Author(s): Arthur Golden
"A seductive and evocative epic on an intimate scale, that tells the extraordinary story of a geisha girl. Summoning up more than twenty years of Japan's most dramatic history, it uncovers a hidden world of eroticism and enchantment, exploitation and degradation. From a small fishing village in 1929, the tale moves to the glamorous and decadent heart of Kyoto in the 1930s, where a young peasant girl is sold as servant and apprentice to a renowned geisha house. She tells her story many years later from the Waldorf Astoria in New York; it exquisitely evokes another culture, a different time and the details of an extraordinary way of life. It conjures up the perfection and the ugliness of life behind rice-paper screens, where young girls learn the arts of geisha - dancing and singing, how to wind the kimono, how to walk and pour tea, and how to beguile the most powerful men."
Seductive, evocative, exquisite - intimate memoirs spanning half a century of Japanese history, revealing a closed world.
Winner of Whitaker Gold Book Award 2001. Runner-up for The BBC Big Read Top 100 2003. Shortlisted for BBC Big Read Top 100 2003.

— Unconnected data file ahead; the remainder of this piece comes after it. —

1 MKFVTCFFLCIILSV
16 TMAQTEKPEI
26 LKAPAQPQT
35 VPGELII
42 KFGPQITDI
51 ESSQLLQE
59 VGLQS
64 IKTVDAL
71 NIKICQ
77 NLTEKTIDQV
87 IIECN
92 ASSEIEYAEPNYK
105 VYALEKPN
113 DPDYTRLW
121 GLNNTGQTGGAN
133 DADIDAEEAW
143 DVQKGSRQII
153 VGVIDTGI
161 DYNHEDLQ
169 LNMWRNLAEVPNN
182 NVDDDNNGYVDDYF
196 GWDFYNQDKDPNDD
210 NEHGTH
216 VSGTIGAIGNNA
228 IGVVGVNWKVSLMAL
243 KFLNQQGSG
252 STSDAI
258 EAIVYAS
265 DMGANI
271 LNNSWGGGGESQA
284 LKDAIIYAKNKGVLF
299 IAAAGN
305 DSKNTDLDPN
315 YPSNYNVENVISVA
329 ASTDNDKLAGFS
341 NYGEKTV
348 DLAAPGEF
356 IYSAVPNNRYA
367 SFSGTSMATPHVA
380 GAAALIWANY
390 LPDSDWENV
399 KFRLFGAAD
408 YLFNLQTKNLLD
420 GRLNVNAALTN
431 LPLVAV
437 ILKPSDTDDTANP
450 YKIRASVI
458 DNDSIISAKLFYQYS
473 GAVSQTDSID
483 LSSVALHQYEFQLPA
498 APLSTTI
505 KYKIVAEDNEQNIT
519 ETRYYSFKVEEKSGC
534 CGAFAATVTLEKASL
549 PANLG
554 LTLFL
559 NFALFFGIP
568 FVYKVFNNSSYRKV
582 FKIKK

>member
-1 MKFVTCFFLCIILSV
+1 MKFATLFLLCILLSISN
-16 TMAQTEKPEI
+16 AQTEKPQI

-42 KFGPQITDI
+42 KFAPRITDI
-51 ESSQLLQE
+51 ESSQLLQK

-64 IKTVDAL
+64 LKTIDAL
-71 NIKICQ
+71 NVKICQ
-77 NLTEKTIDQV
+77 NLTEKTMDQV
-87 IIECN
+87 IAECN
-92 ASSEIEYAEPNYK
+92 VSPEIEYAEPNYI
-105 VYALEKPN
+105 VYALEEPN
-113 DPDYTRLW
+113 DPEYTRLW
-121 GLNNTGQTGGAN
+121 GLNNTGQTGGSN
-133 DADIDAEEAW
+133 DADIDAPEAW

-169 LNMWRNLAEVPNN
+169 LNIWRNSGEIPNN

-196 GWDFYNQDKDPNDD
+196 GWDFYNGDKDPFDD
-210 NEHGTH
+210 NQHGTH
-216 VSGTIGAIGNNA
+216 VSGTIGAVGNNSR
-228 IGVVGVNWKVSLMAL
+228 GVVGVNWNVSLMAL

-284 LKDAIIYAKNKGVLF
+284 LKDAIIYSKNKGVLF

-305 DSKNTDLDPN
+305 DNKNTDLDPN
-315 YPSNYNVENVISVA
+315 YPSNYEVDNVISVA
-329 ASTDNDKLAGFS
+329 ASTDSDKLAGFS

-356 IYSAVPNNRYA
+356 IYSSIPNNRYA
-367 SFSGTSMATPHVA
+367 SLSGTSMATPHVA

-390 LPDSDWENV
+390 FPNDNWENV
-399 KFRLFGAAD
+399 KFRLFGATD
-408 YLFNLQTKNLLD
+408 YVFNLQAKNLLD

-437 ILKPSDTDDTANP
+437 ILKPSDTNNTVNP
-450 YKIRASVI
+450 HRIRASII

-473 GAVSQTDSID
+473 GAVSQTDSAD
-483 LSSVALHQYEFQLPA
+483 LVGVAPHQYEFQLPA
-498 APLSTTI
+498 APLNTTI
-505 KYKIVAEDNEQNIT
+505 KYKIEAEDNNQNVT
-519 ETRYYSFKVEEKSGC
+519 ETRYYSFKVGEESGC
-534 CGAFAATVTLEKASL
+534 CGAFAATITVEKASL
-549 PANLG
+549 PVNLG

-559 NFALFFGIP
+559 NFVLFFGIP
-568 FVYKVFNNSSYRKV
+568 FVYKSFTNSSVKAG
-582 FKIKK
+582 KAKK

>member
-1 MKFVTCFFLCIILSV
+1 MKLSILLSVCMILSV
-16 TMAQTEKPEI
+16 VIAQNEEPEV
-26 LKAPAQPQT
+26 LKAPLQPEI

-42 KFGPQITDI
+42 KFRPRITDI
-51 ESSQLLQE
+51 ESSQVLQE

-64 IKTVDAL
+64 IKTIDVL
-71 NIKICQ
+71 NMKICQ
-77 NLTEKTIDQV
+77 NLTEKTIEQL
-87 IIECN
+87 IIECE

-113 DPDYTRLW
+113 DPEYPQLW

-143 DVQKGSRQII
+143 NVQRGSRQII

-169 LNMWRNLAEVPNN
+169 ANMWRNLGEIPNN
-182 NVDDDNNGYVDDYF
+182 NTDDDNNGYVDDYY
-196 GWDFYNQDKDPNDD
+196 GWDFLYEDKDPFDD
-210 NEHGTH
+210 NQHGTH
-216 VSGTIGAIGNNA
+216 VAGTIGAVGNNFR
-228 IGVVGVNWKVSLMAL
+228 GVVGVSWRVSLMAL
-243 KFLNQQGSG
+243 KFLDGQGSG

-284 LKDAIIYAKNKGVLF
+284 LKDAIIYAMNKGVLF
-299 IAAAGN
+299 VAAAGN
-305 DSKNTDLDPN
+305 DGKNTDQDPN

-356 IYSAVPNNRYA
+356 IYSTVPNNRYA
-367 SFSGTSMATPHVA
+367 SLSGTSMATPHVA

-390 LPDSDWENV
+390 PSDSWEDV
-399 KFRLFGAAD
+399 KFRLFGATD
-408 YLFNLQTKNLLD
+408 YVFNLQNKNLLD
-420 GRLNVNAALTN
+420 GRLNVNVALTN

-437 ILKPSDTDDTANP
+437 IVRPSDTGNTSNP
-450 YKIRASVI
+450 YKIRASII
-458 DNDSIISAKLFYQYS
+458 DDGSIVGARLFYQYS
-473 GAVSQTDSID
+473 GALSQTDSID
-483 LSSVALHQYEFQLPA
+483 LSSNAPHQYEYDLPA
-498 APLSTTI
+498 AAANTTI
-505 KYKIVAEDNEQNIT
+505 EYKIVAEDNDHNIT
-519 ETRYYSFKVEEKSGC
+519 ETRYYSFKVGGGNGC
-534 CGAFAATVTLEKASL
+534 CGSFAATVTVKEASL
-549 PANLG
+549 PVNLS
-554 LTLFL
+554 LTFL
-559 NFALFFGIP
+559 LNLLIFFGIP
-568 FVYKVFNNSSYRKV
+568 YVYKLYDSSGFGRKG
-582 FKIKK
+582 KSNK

"An epic tale and a beautiful evocation of a rapidly vanishing world" * The Times * "The sort of novel that novel-lovers yearn for, which is to say, so convincing that while reading it you become transported to another time, another place, and feel you are listening and seeing with someone else's ears and eyes" -- Margaret Forster "Endlessly fascinating...a narrative that is both gripping and beautifully paced...a wonderful read" * Observer * "Sayuri's memoirs reveal Golden to have great gifts of imaginative empathy...fascinating" * Independent * "This is one of those rare novels that evokes a vanished world with absolute conviction and in every detail... This book is exceptional" * Daily Mail *
Arthur Golden was born and brought up in Chattanooga, Tennessee. He is a 1978 graduate of Harvard College with a degree in art history, specialising in Japanese art. In 1980 he earned an MA in Japanese history from Columbia University where he also learned Mandarin Chinese. After a summer at Beijing University, he went to work at a magazine in Tokyo. In 1988 he recieved an MA in English from Boston University. He has lived and worked in Japan, and since that time has been teaching writing and literature in the Boston area. He now lives in Brookline, Massachusetts, with his wife and children